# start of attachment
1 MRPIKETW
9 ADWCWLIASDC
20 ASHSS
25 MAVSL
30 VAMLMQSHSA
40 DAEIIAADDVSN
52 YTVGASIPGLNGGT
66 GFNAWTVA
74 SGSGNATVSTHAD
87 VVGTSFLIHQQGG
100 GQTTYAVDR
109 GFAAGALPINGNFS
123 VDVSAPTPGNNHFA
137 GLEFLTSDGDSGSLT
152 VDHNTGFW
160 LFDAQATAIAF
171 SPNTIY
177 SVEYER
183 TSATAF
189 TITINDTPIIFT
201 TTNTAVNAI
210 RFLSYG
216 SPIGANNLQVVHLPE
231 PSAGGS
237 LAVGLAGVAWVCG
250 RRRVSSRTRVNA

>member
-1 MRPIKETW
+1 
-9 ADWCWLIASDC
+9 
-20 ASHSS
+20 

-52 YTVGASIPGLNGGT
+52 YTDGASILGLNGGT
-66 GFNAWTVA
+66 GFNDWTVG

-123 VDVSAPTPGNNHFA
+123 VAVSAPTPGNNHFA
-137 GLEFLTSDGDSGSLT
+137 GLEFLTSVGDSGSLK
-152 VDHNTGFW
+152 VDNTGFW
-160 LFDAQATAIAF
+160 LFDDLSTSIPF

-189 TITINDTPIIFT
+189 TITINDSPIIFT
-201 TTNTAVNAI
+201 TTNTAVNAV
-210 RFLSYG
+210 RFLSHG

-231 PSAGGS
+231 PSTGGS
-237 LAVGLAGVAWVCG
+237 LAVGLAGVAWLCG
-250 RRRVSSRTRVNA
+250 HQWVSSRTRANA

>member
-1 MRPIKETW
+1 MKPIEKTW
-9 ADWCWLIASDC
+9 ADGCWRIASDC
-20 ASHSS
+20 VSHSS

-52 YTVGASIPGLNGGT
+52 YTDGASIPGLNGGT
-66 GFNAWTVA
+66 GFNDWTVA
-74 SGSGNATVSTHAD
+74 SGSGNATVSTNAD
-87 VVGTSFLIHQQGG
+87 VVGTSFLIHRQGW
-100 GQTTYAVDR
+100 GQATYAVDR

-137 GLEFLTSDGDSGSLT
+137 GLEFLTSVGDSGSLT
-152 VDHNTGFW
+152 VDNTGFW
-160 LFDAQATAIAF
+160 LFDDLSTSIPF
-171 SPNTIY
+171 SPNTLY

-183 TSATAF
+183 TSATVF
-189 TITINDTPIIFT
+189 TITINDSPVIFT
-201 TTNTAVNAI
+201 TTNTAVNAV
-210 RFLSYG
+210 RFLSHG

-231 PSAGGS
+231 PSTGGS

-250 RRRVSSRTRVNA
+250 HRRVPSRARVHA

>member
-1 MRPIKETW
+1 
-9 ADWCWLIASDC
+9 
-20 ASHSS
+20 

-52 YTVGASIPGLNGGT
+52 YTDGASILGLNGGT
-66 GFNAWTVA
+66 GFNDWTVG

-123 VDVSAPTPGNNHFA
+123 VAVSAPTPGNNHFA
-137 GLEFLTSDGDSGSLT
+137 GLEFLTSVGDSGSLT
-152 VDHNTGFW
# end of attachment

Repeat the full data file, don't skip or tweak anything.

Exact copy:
1 MRPIKETW
9 ADWCWLIASDC
20 ASHSS
25 MAVSL
30 VAMLMQSHSA
40 DAEIIAADDVSN
52 YTVGASIPGLNGGT
66 GFNAWTVA
74 SGSGNATVSTHAD
87 VVGTSFLIHQQGG
100 GQTTYAVDR
109 GFAAGALPINGNFS
123 VDVSAPTPGNNHFA
137 GLEFLTSDGDSGSLT
152 VDHNTGFW
160 LFDAQATAIAF
171 SPNTIY
177 SVEYER
183 TSATAF
189 TITINDTPIIFT
201 TTNTAVNAI
210 RFLSYG
216 SPIGANNLQVVHLPE
231 PSAGGS
237 LAVGLAGVAWVCG
250 RRRVSSRTRVNA

>member
-1 MRPIKETW
+1 
-9 ADWCWLIASDC
+9 
-20 ASHSS
+20 

-52 YTVGASIPGLNGGT
+52 YTDGASILGLNGGT
-66 GFNAWTVA
+66 GFNDWTVG

-123 VDVSAPTPGNNHFA
+123 VAVSAPTPGNNHFA
-137 GLEFLTSDGDSGSLT
+137 GLEFLTSVGDSGSLK
-152 VDHNTGFW
+152 VDNTGFW
-160 LFDAQATAIAF
+160 LFDDLSTSIPF

-189 TITINDTPIIFT
+189 TITINDSPIIFT
-201 TTNTAVNAI
+201 TTNTAVNAV
-210 RFLSYG
+210 RFLSHG

-231 PSAGGS
+231 PSTGGS
-237 LAVGLAGVAWVCG
+237 LAVGLAGVAWLCG
-250 RRRVSSRTRVNA
+250 HQWVSSRTRANA

>member
-1 MRPIKETW
+1 MKPIEKTW
-9 ADWCWLIASDC
+9 ADGCWRIASDC
-20 ASHSS
+20 VSHSS

-52 YTVGASIPGLNGGT
+52 YTDGASIPGLNGGT
-66 GFNAWTVA
+66 GFNDWTVA
-74 SGSGNATVSTHAD
+74 SGSGNATVSTNAD
-87 VVGTSFLIHQQGG
+87 VVGTSFLIHRQGW
-100 GQTTYAVDR
+100 GQATYAVDR

-137 GLEFLTSDGDSGSLT
+137 GLEFLTSVGDSGSLT
-152 VDHNTGFW
+152 VDNTGFW
-160 LFDAQATAIAF
+160 LFDDLSTSIPF
-171 SPNTIY
+171 SPNTLY

-183 TSATAF
+183 TSATVF
-189 TITINDTPIIFT
+189 TITINDSPVIFT
-201 TTNTAVNAI
+201 TTNTAVNAV
-210 RFLSYG
+210 RFLSHG

-231 PSAGGS
+231 PSTGGS

-250 RRRVSSRTRVNA
+250 HRRVPSRARVHA

>member
-1 MRPIKETW
+1 
-9 ADWCWLIASDC
+9 
-20 ASHSS
+20 

-52 YTVGASIPGLNGGT
+52 YTDGASILGLNGGT
-66 GFNAWTVA
+66 GFNDWTVG

-123 VDVSAPTPGNNHFA
+123 VAVSAPTPGNNHFA
-137 GLEFLTSDGDSGSLT
+137 GLEFLTSVGDSGSLT
-152 VDHNTGFW